De Havilland B.35 Mosquito, RAF Museum, London and ‘The People’s Mosquito’ Project

By: shortfinals

Dec 29 2011

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Category: aircraft, Aviation, British Isles, England, Great Britain, London, military, Museums, RAF, Royal Air Force, Second World War, United States, warbird


Focal Length:18mm
Shutter:1/0 sec
Camera:NIKON D40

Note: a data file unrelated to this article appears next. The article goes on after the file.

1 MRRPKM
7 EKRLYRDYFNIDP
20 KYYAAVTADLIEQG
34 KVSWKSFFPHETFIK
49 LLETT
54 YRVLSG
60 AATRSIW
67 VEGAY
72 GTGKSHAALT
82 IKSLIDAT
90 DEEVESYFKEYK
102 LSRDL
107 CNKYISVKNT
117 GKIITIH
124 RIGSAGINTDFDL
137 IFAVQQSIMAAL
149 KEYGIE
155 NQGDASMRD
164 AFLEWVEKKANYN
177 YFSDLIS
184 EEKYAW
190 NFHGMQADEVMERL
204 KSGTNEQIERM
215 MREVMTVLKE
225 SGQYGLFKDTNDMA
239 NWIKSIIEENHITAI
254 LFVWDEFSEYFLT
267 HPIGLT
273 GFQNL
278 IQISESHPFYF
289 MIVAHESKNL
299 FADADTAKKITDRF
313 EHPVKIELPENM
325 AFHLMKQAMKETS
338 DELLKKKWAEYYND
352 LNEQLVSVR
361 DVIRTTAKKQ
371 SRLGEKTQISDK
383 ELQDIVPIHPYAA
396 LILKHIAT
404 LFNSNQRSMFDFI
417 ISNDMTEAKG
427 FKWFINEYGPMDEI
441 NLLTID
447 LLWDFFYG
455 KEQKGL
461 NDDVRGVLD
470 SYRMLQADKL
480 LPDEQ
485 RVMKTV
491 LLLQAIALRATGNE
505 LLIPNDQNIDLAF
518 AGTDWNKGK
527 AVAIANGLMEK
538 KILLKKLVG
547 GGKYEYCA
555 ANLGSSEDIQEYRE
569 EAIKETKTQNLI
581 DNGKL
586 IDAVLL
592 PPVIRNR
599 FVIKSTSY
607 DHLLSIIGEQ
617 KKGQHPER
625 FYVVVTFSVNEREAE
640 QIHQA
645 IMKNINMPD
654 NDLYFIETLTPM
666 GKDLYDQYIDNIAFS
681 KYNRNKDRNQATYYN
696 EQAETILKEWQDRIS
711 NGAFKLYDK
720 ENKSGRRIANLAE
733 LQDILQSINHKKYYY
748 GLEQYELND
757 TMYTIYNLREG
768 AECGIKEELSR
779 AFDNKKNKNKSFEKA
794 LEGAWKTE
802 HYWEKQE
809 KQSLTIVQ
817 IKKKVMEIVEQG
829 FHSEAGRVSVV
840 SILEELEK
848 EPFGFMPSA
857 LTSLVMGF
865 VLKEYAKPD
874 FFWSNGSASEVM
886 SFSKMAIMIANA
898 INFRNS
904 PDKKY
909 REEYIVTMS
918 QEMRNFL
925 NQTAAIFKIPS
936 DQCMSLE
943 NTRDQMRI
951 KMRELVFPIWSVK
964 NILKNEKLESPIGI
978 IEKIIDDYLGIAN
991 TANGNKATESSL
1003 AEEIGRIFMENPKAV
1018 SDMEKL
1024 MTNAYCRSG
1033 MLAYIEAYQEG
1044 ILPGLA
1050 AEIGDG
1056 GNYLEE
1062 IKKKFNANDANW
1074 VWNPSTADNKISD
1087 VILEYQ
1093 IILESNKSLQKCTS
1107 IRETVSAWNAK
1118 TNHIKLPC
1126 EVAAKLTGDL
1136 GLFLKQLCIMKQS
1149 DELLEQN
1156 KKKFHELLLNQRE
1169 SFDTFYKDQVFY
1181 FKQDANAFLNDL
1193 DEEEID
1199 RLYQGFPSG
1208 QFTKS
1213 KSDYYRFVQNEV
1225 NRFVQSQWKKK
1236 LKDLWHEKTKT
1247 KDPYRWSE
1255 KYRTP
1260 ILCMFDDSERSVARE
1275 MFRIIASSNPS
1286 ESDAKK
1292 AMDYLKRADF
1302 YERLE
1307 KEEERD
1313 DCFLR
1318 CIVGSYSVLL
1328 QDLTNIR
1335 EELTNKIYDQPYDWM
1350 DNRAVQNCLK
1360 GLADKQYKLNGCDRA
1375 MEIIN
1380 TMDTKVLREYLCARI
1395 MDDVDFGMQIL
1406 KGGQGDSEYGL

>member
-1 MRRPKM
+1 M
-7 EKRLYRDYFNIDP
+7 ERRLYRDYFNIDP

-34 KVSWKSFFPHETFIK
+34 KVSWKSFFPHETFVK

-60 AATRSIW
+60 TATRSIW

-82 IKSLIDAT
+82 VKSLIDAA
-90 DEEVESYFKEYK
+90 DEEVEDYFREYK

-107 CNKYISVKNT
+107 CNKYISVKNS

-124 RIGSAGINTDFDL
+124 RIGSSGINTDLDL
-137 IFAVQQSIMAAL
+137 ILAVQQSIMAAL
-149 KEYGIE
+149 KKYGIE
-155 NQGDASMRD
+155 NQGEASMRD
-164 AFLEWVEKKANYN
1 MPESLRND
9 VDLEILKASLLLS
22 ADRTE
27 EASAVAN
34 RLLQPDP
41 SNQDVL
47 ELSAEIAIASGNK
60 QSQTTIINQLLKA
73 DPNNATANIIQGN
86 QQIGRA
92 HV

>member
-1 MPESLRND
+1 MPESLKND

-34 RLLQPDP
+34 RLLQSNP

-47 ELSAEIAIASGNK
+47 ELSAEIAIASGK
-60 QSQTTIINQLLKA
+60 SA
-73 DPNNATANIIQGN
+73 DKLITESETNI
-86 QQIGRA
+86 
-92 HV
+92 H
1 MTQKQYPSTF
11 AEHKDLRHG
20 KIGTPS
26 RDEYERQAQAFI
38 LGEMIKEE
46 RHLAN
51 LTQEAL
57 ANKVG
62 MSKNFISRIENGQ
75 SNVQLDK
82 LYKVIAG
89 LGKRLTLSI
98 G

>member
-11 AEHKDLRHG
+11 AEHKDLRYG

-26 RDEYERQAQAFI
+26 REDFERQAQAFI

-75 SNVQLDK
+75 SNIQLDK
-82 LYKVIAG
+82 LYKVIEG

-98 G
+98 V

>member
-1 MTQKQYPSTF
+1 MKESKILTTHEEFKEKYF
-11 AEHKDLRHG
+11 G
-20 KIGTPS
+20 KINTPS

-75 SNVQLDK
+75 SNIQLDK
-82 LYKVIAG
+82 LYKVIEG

This aircraft has it all – speed, power, grace. It was built against all the odds, when the Air Ministry just couldn’t understand the concept of a bomber without defensive armament or gun turrets. It was only due to the staunch support of the Air Member for Research and Development, Air Chief Marshal Sir Wilfred Rhodes Freeman, Baronet, KGCB, DSO, MC, FRAeS, RAF, that the De Havilland DH.98 Mosquito was built at all; indeed, its detractors often referred to it as ‘Freeman’s Folly’. The prototype Mosquito, W4050, was built in secrecy close to Salisbury Hall, Hertfordshire, and took off from a small field nearby on 25th November, 1940, to start its flight test programme. It was only because of its mainly balsa/plywood ‘sandwich’ construction, with wood being used wherever possible so using relatively little strategic metal resources, that it got the green light under Specification B.1/40. W4050 soon amazed a gathering of senior officers and others by exhibiting near-400 mph speed, extreme manoeuverability for a twin, and performing upward rolls with one of its two Rolls-Royce Merlin engines feathered! It became the fastest warplane in Europe – of ANY type – a title it held for nearly 18 months; indeed, it stayed the fastest bomber in RAF service until the 1950s, and the advent of the twin-jet English Electric Canberra.